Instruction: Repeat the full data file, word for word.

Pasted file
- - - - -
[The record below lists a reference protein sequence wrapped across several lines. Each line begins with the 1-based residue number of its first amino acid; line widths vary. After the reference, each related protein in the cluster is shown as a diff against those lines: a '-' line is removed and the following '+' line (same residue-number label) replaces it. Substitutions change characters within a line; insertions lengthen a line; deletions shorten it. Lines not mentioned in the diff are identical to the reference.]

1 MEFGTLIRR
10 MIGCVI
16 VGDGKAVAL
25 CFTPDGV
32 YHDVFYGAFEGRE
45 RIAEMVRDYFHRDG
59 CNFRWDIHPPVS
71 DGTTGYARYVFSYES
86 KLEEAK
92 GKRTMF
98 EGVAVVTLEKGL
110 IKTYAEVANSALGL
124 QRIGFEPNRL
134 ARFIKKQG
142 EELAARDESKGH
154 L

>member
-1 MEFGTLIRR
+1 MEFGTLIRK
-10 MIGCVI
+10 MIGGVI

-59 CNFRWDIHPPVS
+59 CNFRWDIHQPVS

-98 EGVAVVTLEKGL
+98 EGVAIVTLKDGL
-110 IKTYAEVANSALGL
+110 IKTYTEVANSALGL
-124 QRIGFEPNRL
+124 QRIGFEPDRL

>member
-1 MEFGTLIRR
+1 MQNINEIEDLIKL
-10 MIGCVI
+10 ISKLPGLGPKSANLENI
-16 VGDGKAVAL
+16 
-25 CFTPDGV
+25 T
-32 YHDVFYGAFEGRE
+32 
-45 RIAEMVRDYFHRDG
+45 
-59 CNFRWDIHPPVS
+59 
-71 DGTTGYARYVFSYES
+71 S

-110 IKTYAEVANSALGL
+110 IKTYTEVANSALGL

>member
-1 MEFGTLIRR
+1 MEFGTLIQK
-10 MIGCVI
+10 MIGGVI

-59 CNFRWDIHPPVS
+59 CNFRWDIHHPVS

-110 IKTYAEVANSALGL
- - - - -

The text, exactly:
[The record below lists a reference protein sequence wrapped across several lines. Each line begins with the 1-based residue number of its first amino acid; line widths vary. After the reference, each related protein in the cluster is shown as a diff against those lines: a '-' line is removed and the following '+' line (same residue-number label) replaces it. Substitutions change characters within a line; insertions lengthen a line; deletions shorten it. Lines not mentioned in the diff are identical to the reference.]

1 MEFGTLIRR
10 MIGCVI
16 VGDGKAVAL
25 CFTPDGV
32 YHDVFYGAFEGRE
45 RIAEMVRDYFHRDG
59 CNFRWDIHPPVS
71 DGTTGYARYVFSYES
86 KLEEAK
92 GKRTMF
98 EGVAVVTLEKGL
110 IKTYAEVANSALGL
124 QRIGFEPNRL
134 ARFIKKQG
142 EELAARDESKGH
154 L

>member
-1 MEFGTLIRR
+1 MEFGTLIRK
-10 MIGCVI
+10 MIGGVI

-59 CNFRWDIHPPVS
+59 CNFRWDIHQPVS

-98 EGVAVVTLEKGL
+98 EGVAIVTLKDGL
-110 IKTYAEVANSALGL
+110 IKTYTEVANSALGL
-124 QRIGFEPNRL
+124 QRIGFEPDRL

>member
-1 MEFGTLIRR
+1 MQNINEIEDLIKL
-10 MIGCVI
+10 ISKLPGLGPKSANLENI
-16 VGDGKAVAL
+16 
-25 CFTPDGV
+25 T
-32 YHDVFYGAFEGRE
+32 
-45 RIAEMVRDYFHRDG
+45 
-59 CNFRWDIHPPVS
+59 
-71 DGTTGYARYVFSYES
+71 S

-110 IKTYAEVANSALGL
+110 IKTYTEVANSALGL

>member
-1 MEFGTLIRR
+1 MEFGTLIQK
-10 MIGCVI
+10 MIGGVI

-59 CNFRWDIHPPVS
+59 CNFRWDIHHPVS

-110 IKTYAEVANSALGL